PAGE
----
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Utah UAV company aids defense industry

Spencer Cox, the governor of Utah, toured Teal Drones headquarters in Salt Lake City, to learn about Teal’s operations, the company’s impact on the national aerospace and defense industries and opportunities and challenges facing Utah’s local defense industry. The visit was organized by the newly created Utah Aerospace and Defense Association (UADA).

“Teal is deepening its relationship with UADA to help accelerate the rebuilding of America’s defense industrial base, specifically for UAVs,” George Matus, Teal Drone founder and CEO said.

Teal is certified as “Blue UAS,” authorizing the company to provide equipment to the U.S. military. Teal is also one of three UAV manufacturers invited to participate in the U.S. Army’s Short Range Reconnaissance Tranche 2, designed to deliver a portable small uncrewed aerial system that can be used by army platoons for surveillance, reconnaissance duties and improving situational awareness.

UADA was established in 2022 to address challenges associated with innovation, entrepreneurship, workforce development and supply chains for companies in the aerospace and defense industries.

“For far too long, we have ceded the building of UAVs to China and other places,” the governor said. “We are bringing that back and Utah is at the center of that.”

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SingularXYZ launches development kit

Image: SingularXYZ

Image: SingularXYZ

SingularXYZ, a manufacturer of GNSS technology, has launched its DK100 development kit. This multi-functional kit has selectable single-antenna and dual-antenna modules, full constellation tracking and centimeter-level positioning.

The DK100 development kit is a ready-to-use kit designed to simplify integration efforts and increase compatibility with a variety of applications. The kit reserves standard adapter board interfaces to connect different GNSS modules and radio modules for a variety of needs.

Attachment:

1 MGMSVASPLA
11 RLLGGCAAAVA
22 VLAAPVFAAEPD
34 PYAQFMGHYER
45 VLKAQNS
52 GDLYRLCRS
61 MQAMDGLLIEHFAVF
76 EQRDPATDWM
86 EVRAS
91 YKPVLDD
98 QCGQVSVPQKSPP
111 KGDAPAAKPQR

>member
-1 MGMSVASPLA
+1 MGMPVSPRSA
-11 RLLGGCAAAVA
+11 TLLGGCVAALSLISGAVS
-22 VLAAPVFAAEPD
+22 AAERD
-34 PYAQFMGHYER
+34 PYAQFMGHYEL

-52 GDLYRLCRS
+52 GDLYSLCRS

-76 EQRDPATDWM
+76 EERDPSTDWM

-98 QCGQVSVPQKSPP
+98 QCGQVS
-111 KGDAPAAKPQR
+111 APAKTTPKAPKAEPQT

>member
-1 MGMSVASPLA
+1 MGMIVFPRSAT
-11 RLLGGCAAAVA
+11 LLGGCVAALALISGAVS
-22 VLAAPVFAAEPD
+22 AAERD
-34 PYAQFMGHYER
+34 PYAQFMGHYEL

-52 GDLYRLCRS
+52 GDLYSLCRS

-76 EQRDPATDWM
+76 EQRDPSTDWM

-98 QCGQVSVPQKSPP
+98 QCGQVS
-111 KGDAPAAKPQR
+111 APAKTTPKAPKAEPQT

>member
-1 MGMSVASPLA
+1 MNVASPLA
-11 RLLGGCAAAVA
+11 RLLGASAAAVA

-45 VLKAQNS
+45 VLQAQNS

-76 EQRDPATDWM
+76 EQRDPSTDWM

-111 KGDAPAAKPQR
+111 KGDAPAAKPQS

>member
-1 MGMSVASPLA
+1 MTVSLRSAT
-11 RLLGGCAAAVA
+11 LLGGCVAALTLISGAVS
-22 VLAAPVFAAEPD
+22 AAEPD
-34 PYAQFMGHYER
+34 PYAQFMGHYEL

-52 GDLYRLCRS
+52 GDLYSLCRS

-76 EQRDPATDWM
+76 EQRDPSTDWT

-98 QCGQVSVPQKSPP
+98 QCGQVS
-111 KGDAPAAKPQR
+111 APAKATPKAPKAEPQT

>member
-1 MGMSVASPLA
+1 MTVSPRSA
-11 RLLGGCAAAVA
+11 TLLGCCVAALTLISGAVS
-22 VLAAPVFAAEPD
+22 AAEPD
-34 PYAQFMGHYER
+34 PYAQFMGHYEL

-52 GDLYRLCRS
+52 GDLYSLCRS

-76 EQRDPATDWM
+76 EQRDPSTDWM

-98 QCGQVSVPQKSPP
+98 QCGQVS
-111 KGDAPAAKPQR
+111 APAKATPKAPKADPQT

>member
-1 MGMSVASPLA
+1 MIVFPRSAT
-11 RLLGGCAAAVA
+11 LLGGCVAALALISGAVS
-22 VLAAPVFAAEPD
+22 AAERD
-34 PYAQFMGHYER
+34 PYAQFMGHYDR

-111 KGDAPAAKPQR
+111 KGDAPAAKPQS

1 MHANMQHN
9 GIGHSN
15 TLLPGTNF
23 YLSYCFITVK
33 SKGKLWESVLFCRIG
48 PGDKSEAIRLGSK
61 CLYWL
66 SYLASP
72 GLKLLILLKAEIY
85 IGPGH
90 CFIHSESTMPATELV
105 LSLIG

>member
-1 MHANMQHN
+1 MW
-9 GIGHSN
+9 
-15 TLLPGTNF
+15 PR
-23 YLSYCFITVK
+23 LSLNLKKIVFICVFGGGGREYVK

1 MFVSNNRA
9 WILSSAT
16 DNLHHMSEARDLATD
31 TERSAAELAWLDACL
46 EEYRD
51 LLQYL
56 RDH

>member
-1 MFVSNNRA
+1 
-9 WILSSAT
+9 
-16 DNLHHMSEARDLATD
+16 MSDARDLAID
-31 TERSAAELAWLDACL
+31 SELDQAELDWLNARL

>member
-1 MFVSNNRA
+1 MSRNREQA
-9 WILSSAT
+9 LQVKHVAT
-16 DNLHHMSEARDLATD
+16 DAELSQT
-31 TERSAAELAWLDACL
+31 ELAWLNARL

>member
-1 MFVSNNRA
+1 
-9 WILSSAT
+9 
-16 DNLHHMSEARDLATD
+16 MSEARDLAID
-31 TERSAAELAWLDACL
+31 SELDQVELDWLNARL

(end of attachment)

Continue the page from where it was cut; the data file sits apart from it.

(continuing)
The development kit features a 4G module, Wi-Fi, Bluetooth, and Ethernet modules as well as status indicators on a single PCBA.

The DK100 development kit comes with its own web page for configuration. With Ethernet and Wi-Fi access, users can monitor device status and configure working mode and data transmission settings on the page.

The centimeter-level DK100 kit can be integrated in a range of horizontal and vertical applications, such as construction using CORS networks, precision agriculture, construction machinery, smart navigation, monitoring, robotics, unmanned systems and more.

The new DK100 development kits are available now.

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TikTok hearing highlight: CEO says it does not collect location data

On March 23, Shou Zi Chew, CEO of the popular app TikTok, testified before Congress that TikTok does not collect precise location data from its users.

During the hearing, which lasted for more than five hours, Chew assured committee members that the app does not collect nor distribute location data. The terms of service for TikTok also do not mention collection of precise location data.

TikTok is under fire as a bipartisan Senate proposal is aimed at banning the social media app, arguing that it poses cybersecurity risks. The House Committee interrogated Chew regarding the app’s algorithmic feed, policies for young users and —given TikTok’s Chinese ownership — the amount of access the Chinese government has to user data.

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ComNav modules now compatible with Galileo HAS

Image: ComNav Technology video

Image: ComNav Technology video

ComNav Technology’s K8 series GNSS modules can use the Galileo High Accuracy Service (HAS) precise-point positioning (PPP). The PVT algorithm upgrade to the K8 series module supports Galileo HAS with an accuracy of 20 cm horizontally and 40 cm vertically.

Galileo HAS provides free access to information necessary to estimate accurate positioning using a PPP algorithm in real-time through the Galileo signal E6-B and an internet connection. Galileo HAS Initial Service was declared on January 24, enabling users within the service area to achieve improved positioning performance.

The improved performance capabilities provide a higher level of accuracy for industries such as UAV, autonomous driving, intelligent transportation, agriculture and GIS collection.

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Positioning through walls: DHS and NASA partner on indoor positioning and location solution

NASA-JPL prototype of POINTER base units on a first responder vehicle. The magneto-quasistatic fields they generate can be detected through walls, where legacy indoor positioning technologies fail. (Image: Jet Propulsion Laboratory)

NASA-JPL prototype of POINTER base units on a first responder vehicle. The magneto-quasistatic fields they generate can be detected through walls, where legacy indoor positioning technologies fail. (Image: Jet Propulsion Laboratory)